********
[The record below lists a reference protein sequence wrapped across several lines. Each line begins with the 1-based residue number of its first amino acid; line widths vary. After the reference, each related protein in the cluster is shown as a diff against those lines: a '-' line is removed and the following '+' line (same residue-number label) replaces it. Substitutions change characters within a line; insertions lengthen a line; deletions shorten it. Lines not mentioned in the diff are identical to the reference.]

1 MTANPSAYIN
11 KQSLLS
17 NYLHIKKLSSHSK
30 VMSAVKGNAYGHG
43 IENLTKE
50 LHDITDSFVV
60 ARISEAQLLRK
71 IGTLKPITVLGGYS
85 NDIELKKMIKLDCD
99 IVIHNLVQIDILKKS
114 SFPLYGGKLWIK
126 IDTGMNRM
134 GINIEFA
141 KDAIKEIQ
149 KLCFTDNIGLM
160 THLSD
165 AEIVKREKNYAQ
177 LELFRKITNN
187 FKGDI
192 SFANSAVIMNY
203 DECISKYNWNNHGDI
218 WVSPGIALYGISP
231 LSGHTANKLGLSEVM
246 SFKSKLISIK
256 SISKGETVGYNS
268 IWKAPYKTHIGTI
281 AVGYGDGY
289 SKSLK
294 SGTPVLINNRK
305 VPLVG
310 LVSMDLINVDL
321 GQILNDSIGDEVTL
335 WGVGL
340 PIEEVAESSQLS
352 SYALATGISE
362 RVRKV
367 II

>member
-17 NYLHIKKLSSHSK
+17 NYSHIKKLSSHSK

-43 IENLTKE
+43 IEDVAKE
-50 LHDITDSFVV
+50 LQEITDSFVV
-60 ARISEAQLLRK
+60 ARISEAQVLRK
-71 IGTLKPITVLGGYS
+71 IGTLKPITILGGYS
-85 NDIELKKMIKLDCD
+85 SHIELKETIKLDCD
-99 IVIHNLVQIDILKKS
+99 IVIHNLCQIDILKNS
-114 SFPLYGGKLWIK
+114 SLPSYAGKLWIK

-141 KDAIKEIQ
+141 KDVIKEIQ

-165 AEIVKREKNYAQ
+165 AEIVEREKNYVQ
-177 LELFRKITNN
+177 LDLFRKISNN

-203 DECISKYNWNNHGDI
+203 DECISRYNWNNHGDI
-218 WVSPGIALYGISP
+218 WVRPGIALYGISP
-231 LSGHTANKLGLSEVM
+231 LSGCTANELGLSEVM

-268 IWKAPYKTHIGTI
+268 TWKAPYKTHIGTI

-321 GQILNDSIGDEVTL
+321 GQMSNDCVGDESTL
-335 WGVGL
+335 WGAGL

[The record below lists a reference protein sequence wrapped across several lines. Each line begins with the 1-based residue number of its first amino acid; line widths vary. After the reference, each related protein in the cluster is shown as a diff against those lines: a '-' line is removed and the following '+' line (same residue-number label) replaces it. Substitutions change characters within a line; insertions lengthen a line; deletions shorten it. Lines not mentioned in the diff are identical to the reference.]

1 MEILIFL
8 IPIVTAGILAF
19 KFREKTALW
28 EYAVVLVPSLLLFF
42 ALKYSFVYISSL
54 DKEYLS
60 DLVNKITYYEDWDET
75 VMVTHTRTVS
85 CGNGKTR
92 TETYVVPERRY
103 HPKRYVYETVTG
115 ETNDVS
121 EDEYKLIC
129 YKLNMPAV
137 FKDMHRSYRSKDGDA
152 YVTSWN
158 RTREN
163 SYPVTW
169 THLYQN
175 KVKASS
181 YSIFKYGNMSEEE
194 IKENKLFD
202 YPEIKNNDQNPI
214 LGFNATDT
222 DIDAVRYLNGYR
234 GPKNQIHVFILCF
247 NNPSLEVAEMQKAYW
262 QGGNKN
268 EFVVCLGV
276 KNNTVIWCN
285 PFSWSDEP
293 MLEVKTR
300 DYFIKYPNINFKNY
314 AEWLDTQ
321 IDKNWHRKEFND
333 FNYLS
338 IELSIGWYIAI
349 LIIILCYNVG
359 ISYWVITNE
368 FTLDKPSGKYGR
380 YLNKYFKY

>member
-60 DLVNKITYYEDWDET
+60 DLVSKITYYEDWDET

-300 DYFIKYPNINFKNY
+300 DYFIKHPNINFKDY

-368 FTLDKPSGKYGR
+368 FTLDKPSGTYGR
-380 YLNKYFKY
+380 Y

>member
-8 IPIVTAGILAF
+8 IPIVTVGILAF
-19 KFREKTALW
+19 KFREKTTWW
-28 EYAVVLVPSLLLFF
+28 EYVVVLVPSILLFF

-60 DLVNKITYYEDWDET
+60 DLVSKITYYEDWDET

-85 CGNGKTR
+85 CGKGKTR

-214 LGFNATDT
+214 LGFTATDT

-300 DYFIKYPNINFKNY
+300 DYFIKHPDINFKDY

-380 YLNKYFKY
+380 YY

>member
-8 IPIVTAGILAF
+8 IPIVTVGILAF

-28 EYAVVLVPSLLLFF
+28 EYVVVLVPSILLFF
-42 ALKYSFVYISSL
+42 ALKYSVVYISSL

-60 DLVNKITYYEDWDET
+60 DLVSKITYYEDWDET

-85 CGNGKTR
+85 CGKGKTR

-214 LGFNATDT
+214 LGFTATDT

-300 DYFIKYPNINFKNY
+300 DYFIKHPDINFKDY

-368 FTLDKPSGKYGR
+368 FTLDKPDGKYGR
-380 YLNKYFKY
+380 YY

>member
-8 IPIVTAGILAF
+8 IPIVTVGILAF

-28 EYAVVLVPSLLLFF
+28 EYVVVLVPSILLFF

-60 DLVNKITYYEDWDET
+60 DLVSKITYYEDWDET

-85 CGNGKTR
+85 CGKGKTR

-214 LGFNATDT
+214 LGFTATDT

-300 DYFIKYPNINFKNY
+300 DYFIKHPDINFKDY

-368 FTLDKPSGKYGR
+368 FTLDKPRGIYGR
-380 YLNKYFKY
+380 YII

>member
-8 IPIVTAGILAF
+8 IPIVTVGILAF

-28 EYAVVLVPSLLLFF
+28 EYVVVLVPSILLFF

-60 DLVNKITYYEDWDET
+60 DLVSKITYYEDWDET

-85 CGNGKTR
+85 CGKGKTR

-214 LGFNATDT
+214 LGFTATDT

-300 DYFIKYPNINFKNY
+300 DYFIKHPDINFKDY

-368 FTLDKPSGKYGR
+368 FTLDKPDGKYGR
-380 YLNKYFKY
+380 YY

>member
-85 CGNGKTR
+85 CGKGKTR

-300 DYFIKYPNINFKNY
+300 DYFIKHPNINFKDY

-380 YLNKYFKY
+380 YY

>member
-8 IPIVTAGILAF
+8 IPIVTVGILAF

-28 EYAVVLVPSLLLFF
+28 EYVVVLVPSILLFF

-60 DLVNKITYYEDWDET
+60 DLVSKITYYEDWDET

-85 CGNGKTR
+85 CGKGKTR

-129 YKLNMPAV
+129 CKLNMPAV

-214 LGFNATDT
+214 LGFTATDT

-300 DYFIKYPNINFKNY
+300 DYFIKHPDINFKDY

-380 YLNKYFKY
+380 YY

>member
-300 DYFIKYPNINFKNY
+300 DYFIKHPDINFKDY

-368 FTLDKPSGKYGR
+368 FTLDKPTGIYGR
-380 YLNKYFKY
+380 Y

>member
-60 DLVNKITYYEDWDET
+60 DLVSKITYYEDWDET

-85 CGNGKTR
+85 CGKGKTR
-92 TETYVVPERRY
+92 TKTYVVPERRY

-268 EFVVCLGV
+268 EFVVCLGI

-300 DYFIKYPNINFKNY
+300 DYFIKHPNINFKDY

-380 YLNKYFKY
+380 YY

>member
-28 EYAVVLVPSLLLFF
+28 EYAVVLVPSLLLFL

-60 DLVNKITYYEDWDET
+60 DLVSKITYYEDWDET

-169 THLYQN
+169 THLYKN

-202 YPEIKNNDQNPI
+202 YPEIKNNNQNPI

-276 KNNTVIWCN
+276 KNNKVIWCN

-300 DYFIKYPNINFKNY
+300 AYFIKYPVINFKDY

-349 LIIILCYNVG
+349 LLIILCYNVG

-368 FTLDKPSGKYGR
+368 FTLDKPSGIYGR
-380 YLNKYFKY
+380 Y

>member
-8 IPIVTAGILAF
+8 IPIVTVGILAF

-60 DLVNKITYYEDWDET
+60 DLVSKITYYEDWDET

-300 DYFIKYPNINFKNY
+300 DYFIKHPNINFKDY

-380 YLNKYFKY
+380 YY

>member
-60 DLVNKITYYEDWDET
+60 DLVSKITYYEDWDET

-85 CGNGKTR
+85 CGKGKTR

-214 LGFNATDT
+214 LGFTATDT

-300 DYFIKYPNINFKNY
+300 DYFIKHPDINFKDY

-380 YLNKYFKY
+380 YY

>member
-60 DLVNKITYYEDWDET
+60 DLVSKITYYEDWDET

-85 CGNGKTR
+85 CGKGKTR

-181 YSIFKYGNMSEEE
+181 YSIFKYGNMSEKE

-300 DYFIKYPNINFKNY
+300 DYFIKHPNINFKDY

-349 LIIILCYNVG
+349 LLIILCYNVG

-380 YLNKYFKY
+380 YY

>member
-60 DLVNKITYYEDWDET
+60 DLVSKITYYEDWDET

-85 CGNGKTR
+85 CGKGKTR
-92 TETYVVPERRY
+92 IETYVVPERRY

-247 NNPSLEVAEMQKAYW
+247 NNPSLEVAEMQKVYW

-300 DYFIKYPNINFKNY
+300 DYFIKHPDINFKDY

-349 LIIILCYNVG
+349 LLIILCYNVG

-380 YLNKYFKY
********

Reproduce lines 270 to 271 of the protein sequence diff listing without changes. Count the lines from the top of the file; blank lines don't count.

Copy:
-85 CGNGKTR
+85 CGKGKTR